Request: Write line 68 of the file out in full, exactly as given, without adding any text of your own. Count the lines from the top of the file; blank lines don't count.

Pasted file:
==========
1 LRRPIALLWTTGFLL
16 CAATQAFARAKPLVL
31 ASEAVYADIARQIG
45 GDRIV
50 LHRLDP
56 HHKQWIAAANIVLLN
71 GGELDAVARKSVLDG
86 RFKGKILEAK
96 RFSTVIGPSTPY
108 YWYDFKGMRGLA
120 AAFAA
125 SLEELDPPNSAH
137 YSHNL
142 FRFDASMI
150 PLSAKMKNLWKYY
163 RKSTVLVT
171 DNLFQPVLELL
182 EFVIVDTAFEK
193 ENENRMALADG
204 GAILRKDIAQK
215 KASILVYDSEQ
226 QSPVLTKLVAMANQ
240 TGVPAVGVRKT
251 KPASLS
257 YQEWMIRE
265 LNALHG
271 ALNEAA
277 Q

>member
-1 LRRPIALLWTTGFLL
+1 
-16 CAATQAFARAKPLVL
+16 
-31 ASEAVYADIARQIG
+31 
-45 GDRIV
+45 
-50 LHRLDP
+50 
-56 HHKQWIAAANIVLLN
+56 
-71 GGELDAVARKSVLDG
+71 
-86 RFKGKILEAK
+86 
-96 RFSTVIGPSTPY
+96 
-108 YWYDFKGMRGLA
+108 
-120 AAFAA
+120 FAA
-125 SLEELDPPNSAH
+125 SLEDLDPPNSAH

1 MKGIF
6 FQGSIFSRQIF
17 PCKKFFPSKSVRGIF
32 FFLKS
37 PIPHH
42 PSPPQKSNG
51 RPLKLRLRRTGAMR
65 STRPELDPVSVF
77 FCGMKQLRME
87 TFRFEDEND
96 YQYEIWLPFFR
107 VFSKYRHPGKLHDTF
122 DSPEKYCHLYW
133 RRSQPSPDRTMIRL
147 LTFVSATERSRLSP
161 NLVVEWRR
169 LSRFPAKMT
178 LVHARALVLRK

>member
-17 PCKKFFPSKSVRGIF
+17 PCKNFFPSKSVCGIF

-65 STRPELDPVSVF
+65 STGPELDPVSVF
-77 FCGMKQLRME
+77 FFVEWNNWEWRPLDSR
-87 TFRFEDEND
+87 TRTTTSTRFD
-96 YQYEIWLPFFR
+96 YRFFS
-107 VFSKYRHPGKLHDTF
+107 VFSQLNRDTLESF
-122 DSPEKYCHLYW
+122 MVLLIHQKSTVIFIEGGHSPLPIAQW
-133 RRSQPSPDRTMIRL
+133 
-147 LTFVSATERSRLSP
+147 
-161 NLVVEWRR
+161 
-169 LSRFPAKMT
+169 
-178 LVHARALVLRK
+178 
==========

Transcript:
147 LTFVSATERSRLSP